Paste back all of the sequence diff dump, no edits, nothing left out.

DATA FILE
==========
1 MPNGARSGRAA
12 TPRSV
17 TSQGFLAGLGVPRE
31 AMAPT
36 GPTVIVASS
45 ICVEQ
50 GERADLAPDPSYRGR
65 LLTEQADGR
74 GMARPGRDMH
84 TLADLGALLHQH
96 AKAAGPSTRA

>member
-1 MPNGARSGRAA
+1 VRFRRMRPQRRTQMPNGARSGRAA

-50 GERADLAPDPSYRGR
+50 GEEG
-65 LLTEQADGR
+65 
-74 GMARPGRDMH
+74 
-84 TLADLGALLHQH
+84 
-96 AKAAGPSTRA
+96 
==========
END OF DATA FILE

1 MPNGARSGRAA
12 TPRSV
17 TSQGFLAGLGVPRE
31 AMAPT
36 GPTVIVASS
45 ICVEQ
50 GERADLAPDPSYRGR
65 LLTEQADGR
74 GMARPGRDMH
84 TLADLGALLHQH
96 AKAAGPSTRA

>member
-1 MPNGARSGRAA
+1 VRFRRMRPQRRTQMPNGARSGRAA

-50 GERADLAPDPSYRGR
+50 GEEG
-65 LLTEQADGR
+65 
-74 GMARPGRDMH
+74 
-84 TLADLGALLHQH
+84 
-96 AKAAGPSTRA
+96 